In the first post of this two-part series, we looked at the origins of the fantasy genre. In this final article, we take the next step to see what made it the powerhouse it is today.
The arrival of magazines devoted to fantasy fiction played an important part in the development of the genre. The first English language one, Weird Tales, was created in 1923, and many others soon followed. These were instrumental in bringing fantasy fiction to a much wider audience in the UK and USA and also played a huge role in the rise of science fiction; it was about this time the two genres became associated with each other.
Many of the genre’s most prominent authors began their careers in these types of magazines, including H P Lovecraft, Fritz Leiber and Ray Bradbury.
Also around this time, several authors were beginning to push the boundaries of fantasy by incorporating humorous and satirical elements. One such novel, Jurgen by American author, James Branch Cabell, even became the subject of an unsuccessful prosecution for obscenity.
In the aftermath of WW1, British authors began publishing a large number of fantasy books aimed at an adult audience. Within the next decade, literary critics began to take more notice of fantasy as a genre and began to argue that it was worthy of consideration and unjustly considered suitable only for children.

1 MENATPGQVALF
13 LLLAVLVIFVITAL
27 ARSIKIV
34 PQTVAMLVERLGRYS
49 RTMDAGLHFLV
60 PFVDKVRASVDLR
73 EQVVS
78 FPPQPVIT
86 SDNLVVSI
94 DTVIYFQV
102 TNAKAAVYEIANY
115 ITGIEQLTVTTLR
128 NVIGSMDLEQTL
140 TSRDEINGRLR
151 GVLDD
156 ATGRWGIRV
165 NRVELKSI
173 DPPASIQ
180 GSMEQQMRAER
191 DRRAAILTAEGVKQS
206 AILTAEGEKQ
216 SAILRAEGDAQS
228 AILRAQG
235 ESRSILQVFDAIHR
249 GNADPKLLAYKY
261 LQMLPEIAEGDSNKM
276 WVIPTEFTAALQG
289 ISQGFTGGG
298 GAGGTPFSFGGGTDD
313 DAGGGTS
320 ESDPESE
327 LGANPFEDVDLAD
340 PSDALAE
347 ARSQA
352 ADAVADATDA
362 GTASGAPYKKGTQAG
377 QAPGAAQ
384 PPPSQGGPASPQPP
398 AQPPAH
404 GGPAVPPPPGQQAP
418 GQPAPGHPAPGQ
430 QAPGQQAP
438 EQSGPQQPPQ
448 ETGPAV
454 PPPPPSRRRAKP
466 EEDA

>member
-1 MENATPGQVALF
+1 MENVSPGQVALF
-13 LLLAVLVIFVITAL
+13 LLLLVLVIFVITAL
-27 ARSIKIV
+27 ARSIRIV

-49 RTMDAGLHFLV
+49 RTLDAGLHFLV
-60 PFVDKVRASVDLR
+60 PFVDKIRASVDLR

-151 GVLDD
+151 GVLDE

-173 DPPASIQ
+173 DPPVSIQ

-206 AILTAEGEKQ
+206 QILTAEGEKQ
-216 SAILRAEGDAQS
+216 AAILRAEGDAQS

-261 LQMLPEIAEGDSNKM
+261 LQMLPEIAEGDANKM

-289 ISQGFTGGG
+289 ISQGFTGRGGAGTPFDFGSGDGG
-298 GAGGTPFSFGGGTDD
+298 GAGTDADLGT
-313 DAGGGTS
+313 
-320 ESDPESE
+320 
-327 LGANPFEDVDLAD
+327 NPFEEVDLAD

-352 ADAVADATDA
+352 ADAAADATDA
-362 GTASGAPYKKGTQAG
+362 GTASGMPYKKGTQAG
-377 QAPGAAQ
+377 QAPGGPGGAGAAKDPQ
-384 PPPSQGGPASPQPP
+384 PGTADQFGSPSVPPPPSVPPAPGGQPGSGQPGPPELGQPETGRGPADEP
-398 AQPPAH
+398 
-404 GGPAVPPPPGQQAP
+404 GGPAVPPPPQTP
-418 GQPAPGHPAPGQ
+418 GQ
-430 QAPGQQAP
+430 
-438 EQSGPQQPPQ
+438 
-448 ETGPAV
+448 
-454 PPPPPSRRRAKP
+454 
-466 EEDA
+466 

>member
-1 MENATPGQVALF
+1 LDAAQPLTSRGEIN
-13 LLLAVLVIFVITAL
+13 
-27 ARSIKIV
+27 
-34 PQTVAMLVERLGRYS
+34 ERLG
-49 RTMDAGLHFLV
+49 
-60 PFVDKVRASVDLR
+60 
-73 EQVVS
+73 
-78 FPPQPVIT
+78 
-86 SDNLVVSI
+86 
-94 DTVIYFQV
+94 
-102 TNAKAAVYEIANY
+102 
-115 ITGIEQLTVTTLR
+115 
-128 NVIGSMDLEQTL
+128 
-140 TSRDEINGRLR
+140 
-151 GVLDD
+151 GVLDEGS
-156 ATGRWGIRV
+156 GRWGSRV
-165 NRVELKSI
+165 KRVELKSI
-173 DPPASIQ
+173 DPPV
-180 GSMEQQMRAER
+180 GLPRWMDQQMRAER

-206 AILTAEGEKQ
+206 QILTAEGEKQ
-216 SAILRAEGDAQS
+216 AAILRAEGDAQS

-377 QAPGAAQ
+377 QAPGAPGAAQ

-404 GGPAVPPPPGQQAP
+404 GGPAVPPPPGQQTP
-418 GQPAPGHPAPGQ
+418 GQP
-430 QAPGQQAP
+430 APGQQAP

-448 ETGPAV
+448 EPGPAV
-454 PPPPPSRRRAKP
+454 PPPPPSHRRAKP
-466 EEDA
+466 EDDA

By the 1950’s, sword and sorcery was reaching a much wider audience. Robert E Howard’s Conan the Barbarian is considered to have played a defining role in this subgenre with the vivid, larger-than-life action and adventure.
It was the advent of high fantasy and the popularity of Tolkien’s The Hobbit and The Lord of the Rings which finally catapulted the fantasy genre into the mainstream. These works unquestionably created ‘fantasy’ as a marketing category and they submerged all the works of fantasy written previously. One cannot overstate the impact Tolkien’s work had on the genre, and his books combined with several other successful series (C. S. Lewis’s Chronicles of Narnia, Mervyn Peake’s Gormenghast, and Ursula K. Le Guin’s Earthsea), helped cement the genre’s popularity and paved the way for fantasy literature as we know it today.
Publishers began to search for new fantasy material, but it wasn’t until the 1977 release of The Sword of Shannara, they found the breakthrough success they’d been praying for. Terry Brooks’s novel was the first fantasy book to top the New York Times bestseller list. As a result, the genre saw an explosion of titles being published in subsequent years.
In the 1970’s and 1980’s, some works were notable for their departure from Tolkien’s idea of fantasy; Stephen R. Donaldson’s Lord, Foul’s Bane, Robert Holdstock’s Mythago Wood, and Glen Cook’s Black Company series, were a few of these.
The 1990’s saw the publication of Robert Jordan’s Wheel of Time series, Tad Williams’s Memory, Sorrow and Thorn, and George R. R. Martin’s A Game of Thrones. Interestingly, A Game of Thrones is considered ground-breaking for a new and different type of fantasy work, one which is more gritty and violent and less idealistic.
Fantasy’s niche market status has changed in recent years; owing greatly to J K Rowling’s Harry Potter books becoming the bestselling series of all time, fantasy is becoming more interwoven with mainstream fiction. In addition, the film adaptations of these and other fantasy novels, (Lord of the Rings, The Lion, the Witch and the Wardrobe), has enhanced this status further.
Now in 2013, fantasy is a multi-layered instrument encompassing many sub-genres and its popularity shows no sign of waning.